• Happiness-guilt: This is common when a survivor experience happiness after the death of a loved one, as if they are never supposed to experience happiness again while in the shadow of the death.

The Darkness of the Soul

These are the more common expressions of grief and mourning.  Sadness is what you would expect one to feel after the death of a loved one. These are completely normal and their intensity, frequency, and duration will vary but the overall experiences could last several months or even years, depending on the circumstances. Reaching out to supportive people during these times can help you navigate these moments. Also, being aware of specific holidays, anniversaries, dates, etc. that could trigger these emotions is important, as it will allow the individual to prepare in advance, therefore not being caught off guard when the “wave crashes on the shore”.

Moving Beyond Mourning

Those in mourning may find layers of relief over time. As they move through the work of mourning relief may come when someone is finally able to talk about the death and their feelings. If the individual has been repressing their feelings, they may feel a weight being lifted as they start to open up about their inner world. When one reaches the point where they come to terms with the death and accept the current reality, they may find relief as if this tragedy is beginning to be resolved and they can move forward in their life.

To those of you who have experienced grief, can you resonate with any of this?  What in particular resonates with you?  Can you see your students and their families, who have lost someone, in these dimensions?  How might you incarnationally enter their grief/mourning?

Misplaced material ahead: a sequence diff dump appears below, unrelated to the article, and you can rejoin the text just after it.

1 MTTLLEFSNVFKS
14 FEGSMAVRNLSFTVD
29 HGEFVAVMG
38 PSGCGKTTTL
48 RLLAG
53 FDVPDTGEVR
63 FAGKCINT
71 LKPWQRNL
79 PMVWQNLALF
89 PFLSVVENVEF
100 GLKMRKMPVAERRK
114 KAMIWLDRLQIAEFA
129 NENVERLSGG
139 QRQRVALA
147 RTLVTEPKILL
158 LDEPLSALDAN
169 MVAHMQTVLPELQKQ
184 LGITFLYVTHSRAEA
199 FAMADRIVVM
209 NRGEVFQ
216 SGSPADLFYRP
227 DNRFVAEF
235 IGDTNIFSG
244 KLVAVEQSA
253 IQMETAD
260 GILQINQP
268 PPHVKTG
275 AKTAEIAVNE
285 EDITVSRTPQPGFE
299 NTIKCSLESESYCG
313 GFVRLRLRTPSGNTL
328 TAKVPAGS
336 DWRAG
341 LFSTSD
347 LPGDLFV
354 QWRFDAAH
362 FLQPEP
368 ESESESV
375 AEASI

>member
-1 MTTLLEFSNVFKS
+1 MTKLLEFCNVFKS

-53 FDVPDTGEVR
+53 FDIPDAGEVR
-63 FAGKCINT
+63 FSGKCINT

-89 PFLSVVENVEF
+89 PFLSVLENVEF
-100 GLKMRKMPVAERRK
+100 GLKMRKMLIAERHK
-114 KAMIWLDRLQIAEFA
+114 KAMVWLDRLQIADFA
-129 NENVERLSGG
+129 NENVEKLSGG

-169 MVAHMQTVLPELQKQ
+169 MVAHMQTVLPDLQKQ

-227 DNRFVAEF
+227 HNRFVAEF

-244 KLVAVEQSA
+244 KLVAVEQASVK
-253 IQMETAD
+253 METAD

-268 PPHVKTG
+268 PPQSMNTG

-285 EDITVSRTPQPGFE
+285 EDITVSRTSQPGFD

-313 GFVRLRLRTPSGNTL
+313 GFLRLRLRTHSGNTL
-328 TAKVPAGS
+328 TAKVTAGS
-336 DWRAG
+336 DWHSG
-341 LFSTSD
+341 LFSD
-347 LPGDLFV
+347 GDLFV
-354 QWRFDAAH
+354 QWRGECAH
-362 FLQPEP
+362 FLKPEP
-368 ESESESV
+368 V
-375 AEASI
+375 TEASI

by Chris Schaffner

Chris is a CADC certified counselor working with chemically dependent persons and those with co-occurring disorders. Chris has worked in the field for 7 years and has worked with children and teens for over 15 years. Chris is also the coordinator for The Shelter, a ministry of Group Publishing that provides support to children’s and youth workers from around the world. He has worked with individuals of all ages who struggle with addiction, abuse histories, self injury, depression and suicide. Chris has provided training locally on suicide assessment and on working with the LGBTQ population. Chris provides training at SYMC, KidMin, UYWI, Operation Snowball events, Chicago HOPES and Access Living, CCDA Annual Conference, OtraOnda Dimension Juvenil Conference, has taught parenting and Anger Management classes, and teaches a community-based series called ‘Coping With…” that equips adolescent with life management skills. Chris lives in Central Illinois and is married to Trudy. They have 4 kids; Blake, Charley Grace, and the twins Claire and Chloe.

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2 thoughts on “Grief and Mourning in Youth Ministry (part 2)

  1. Excellent stuff Chris.

    After my brother died, I would experience great waves of grief between Feb and March – his birth day and anniv of his death. While those waves have settled drastically, I am still cautious with myself during that period. It’s amazing how the slightest smells, places, song, tv show, ect., can trigger something, and everything comes rushing back.

    For me, the death of Robin Williams brought back a TON of stuff. As I’m sure it did for a lot of people.

    • I completely agree Shawn. After my niece Abbey died from an OD I can clearly remmeber moving in and out of the different dimensions. Those special dates that reminded us of her were also hard. My last memory of her was on Christmas Eve. Every year when that rolls around those emotions surface.

      I’ve also worked with families that have lost kids due to car accidents or drug overdoses and knowing about those triggers I can come alongside the family during that time for extra support. I have seen God redeem my grief and use it to help others walk through dark times, as I’m sure God has done with your story.

      Thanks for sharing.